Meta-analysis of the reversible inhibitors of monoamine oxidase type A moclobemide and brofaromine for the treatment of depression
by
Lotufo-Neto F, Trivedi M, Thase M
Instituto de Psiquiatria da Faculdade de
Medicina da Universidade de Sao Paulo, Brazil.
Neuropsychopharmacology 1999 Mar; 20(3):226-47


ABSTRACT

The reversible inhibitors of monoamine oxidase type A (RIMAs) are a newer group of antidepressants that have had much less impact on clinical psychopharmacology than another contemporary class of medications, the selective serotonin reuptake-inhibitors (SSRIs). The RIMAs agents are distinguished from the older monoamine oxidase inhibitors (MAOIs) by their selectivity and reversibility. As a result, dietary restrictions are not required during RIMA therapy, and hypertensive crises are quite rare. In this article, we describe a series of meta-analyses of studies of the two most widely researched RIMAs, moclobemide (MOC; Aurorex) and brofaromine (BRO). Our findings confirm that both BRO and MOC are as effective as the tricyclic antidepressants, and they are better tolerated. However, BRO is not being studied at present for reasons unrelated to efficacy or side effects. MOC, which is available throughout much of the world (but not the United States), is significantly more effective than placebo and, at the least, comparable to the SSRIs in both efficacy and tolerability. For MOC, higher dosages may enhance efficacy for more severe depressions. We also found evidence that supports clinical impressions that MOC is somewhat less effective, albeit better tolerated, than older MAOIs, such as phenelzine or tranylcypromine. Little evidence has yet emerged to suggest that the RIMAs share older MAOIs' utility for treatment of depressions characterized by prominent reverse neurovegetative features. Based on available evidence, the RIMAs appear to have a limited, but useful, role in the differential therapeutics of the depressive disorders.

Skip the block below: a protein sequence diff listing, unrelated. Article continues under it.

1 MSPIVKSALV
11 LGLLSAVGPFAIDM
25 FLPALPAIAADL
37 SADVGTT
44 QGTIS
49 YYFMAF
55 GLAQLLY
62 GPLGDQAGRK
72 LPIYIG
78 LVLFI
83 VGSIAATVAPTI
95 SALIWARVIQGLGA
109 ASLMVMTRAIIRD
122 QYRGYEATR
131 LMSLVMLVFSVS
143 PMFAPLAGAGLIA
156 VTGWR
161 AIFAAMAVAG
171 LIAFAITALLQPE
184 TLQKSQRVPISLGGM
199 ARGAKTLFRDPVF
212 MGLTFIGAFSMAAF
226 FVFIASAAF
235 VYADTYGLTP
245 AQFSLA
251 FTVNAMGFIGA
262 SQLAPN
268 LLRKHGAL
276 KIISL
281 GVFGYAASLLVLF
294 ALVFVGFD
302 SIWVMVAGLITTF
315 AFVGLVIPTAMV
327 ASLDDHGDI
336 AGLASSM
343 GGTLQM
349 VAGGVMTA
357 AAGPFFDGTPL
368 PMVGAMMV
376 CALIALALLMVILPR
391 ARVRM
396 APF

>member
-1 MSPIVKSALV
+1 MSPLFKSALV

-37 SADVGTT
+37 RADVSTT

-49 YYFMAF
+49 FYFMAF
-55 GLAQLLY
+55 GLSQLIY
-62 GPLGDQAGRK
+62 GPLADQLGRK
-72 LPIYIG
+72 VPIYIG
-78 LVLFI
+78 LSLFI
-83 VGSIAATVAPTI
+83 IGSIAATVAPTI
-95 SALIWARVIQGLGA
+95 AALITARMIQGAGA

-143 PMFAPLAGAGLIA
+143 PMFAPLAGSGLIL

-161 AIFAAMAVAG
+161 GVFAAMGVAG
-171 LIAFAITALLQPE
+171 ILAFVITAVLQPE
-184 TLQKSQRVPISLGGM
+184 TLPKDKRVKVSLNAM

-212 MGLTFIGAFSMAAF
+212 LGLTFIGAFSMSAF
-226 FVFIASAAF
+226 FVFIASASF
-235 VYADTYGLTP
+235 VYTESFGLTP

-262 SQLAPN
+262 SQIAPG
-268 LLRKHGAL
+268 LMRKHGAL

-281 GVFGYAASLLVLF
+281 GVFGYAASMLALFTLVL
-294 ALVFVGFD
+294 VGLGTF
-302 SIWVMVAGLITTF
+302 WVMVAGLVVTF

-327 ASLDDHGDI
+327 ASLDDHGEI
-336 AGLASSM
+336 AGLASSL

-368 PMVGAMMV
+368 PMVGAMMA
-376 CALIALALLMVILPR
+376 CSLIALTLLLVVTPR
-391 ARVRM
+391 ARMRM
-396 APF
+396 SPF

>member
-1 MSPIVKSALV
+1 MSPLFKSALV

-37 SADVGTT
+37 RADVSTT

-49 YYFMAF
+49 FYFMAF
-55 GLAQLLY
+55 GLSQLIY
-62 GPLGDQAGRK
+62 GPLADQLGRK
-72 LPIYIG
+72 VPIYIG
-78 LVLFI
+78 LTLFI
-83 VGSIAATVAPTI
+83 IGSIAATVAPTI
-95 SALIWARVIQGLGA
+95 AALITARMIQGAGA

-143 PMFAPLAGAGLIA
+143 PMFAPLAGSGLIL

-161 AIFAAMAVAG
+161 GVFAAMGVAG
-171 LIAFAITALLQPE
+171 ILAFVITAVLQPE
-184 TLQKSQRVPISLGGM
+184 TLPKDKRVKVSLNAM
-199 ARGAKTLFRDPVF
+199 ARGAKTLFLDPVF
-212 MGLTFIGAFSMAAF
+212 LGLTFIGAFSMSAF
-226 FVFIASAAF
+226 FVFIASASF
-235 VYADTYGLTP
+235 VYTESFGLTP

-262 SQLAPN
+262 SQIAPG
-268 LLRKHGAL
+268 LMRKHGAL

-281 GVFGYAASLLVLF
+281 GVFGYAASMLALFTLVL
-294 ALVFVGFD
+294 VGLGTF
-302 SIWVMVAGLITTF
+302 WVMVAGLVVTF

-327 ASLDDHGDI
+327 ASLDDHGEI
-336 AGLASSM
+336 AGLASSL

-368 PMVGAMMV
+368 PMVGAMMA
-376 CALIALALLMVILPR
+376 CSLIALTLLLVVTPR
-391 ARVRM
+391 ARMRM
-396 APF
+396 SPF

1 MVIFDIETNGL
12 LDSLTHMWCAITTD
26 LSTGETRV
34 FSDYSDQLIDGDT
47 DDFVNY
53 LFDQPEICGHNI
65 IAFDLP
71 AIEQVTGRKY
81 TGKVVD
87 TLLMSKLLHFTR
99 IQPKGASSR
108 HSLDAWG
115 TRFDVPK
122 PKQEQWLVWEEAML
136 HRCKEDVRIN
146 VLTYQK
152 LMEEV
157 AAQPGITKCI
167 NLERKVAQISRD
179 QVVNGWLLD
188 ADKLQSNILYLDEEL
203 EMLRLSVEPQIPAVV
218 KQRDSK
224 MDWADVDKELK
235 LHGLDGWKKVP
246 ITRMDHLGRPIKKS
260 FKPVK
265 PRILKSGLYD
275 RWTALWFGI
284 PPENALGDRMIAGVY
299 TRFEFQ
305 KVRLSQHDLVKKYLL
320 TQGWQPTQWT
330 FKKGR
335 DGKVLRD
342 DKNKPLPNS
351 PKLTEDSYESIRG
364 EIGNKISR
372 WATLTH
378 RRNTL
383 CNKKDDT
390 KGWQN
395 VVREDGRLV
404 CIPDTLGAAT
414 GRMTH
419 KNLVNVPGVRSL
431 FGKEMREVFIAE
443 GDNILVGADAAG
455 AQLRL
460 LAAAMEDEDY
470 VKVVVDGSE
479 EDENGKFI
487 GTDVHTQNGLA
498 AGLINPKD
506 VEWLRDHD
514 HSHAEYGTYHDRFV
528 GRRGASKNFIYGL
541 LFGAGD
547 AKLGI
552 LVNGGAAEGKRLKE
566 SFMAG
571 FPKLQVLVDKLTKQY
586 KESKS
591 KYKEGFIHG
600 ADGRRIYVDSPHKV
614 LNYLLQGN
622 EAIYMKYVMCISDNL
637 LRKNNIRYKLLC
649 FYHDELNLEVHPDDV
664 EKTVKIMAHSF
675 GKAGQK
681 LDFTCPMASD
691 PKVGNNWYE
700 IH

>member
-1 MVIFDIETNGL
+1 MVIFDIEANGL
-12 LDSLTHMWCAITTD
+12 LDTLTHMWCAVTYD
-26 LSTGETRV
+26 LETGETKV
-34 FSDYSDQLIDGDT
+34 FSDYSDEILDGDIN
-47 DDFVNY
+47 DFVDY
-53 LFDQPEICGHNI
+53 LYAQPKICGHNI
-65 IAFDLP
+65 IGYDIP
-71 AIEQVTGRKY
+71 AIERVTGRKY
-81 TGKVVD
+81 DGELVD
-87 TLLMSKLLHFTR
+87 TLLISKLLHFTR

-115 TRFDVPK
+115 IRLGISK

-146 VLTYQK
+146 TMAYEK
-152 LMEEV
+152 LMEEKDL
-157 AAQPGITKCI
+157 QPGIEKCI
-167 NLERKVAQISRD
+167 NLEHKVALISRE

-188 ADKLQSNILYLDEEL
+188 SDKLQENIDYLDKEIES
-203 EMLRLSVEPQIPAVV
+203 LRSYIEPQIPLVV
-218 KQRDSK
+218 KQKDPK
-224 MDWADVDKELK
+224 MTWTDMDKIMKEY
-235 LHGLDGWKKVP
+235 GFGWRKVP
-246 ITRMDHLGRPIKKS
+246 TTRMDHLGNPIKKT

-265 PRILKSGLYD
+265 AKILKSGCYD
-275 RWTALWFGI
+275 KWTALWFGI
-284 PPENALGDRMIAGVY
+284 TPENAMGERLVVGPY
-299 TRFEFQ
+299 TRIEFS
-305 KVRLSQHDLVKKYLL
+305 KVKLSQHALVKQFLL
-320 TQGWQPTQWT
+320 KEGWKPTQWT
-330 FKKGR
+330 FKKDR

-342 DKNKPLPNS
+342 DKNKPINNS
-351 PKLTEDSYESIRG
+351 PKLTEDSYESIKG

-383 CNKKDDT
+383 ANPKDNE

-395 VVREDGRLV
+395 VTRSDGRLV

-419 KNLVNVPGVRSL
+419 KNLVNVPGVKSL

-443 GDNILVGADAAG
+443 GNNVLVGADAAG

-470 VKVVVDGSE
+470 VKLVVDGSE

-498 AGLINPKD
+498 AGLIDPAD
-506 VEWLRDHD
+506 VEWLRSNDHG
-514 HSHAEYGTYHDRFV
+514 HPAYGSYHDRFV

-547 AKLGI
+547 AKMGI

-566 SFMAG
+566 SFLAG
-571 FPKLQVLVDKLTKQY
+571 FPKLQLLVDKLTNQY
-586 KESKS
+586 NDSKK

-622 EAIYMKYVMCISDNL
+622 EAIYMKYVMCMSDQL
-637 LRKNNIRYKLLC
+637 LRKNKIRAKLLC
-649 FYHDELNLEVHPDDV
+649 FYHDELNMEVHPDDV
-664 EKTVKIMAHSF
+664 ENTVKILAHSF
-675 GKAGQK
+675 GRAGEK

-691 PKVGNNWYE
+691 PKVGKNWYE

MAO
RIMAs
Phenelzine
Brofaromine
Isocarboxazid
Tranylcypromine
MAOIs and dopamine
Moclobemide : history
Moclobemide v sertraline
Moclobemide v fluoxetine
Moclobemide for migraine
Moclobemide and dysthymia
Moclobemide v tranylcypromine
Moclobemide and panic disorder
Moclobemide and demented depressives
Moclobemide (Manxerix, Aurorix) : review
Genetic variation in MAO-A and human personality


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